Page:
## Updating the Erosion of the Purchase Power of the Modular NIH R01

### December 16, 2020

I last updated this topic in mid 2018 using finalized BRDPI inflation adjustment numbers from 2016 and projections out to 2018. The latest numbers get us finalized values to 2019 and projections beyond that. There have been some minor changes from the last set of projections so it’s worth doing another update.

As you can see, the unrelenting march of inflation means that the spending power of the $250K NIH modular budget limit is now projected to be $138,678 for Fiscal Year 2021. This translates to 55.5% of the value in 2001. Looking at this another way, it takes $442,457 in 2021 dollars to equal the spending power of $250,000 in 2001.

So when you start demanding changes in the Modular limit at NIH, the proper value to lobby for is $450,000 per year in direct costs.

This is also critical for scientists who are getting their start now to understand when receiving career advice on grant strategy from colleagues and mentors who were in mid career in 2001. Their concepts of what you should be able to accomplish with “one R01 NIH grant” were established under far different conditions. It is unlikely that they have fully adjusted their thinking. They may need to be educated on these specific numbers.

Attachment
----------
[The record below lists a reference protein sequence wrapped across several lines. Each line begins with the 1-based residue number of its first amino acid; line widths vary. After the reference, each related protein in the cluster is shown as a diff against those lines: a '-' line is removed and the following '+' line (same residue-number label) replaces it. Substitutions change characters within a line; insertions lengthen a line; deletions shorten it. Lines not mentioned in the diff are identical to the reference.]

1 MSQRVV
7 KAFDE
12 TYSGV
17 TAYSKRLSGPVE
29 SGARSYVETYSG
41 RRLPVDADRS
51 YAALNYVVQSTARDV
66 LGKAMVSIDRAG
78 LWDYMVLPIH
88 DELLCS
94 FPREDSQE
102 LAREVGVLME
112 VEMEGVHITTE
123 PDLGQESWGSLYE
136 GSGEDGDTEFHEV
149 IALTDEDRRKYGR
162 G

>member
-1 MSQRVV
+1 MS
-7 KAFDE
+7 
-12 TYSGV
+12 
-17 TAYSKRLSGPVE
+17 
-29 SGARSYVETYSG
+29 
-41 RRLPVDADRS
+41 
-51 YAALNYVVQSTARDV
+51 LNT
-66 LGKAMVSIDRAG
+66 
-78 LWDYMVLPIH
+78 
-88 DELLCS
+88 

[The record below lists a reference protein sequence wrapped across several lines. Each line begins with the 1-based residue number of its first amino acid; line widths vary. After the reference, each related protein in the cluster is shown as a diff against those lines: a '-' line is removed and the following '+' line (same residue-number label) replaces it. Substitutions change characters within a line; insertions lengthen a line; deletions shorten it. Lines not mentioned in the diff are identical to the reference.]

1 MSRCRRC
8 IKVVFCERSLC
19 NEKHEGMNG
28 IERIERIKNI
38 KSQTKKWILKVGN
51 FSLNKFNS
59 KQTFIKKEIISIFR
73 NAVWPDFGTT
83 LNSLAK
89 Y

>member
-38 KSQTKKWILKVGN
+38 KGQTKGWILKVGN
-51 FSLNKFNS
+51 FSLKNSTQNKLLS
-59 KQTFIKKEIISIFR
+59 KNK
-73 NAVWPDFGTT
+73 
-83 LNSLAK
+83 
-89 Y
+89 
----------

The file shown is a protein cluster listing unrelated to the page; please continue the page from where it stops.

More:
Of course, the NIH is fully aware of this situation and has rejected multiple internal proposals to adjust the modular limit in the past. I’ve seen slide decks. As you can anticipate, the reason is to keep funding as many grants as possible so as to juke the success rate stats and pump up award numbers. This is also why across-the-board 10% cuts come down in times of budget stress- cut a module off of 9 awards and you get the 10th one free.

Note that this reality means that it now takes two R01 grants to have a lab running at the production level that one R01 would cover in 2001. And as we know, the odds of getting funded for any given grant submission are worse. I really don’t want to re-calculate the cumulative probability of now at least *two *grants, given X number of submissions. It would be too depressing. [ok, one quick one. The probability of 1 award in 10 tries when the hit rate is 17.7% is 85.7%, as mentioned in that prior post. This drops to 55.1% for the probability of at least two awards in 10 tries. ]